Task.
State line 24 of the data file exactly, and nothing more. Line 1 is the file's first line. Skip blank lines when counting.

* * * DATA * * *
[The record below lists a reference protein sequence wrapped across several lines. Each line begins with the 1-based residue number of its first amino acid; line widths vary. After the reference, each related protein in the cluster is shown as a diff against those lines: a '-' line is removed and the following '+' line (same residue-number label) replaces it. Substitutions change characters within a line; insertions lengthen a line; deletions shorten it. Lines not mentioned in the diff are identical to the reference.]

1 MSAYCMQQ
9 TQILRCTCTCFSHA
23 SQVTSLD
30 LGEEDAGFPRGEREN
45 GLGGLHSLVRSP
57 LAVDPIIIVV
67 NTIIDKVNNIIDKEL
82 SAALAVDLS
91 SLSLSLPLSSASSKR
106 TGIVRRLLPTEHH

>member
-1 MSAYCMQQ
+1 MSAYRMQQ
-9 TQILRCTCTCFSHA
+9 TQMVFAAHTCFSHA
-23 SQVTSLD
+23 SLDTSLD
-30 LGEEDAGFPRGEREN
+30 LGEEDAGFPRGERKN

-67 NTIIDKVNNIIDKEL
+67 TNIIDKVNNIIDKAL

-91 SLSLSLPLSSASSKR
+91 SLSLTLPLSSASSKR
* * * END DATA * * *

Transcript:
+91 SLSLTLPLSSASSKR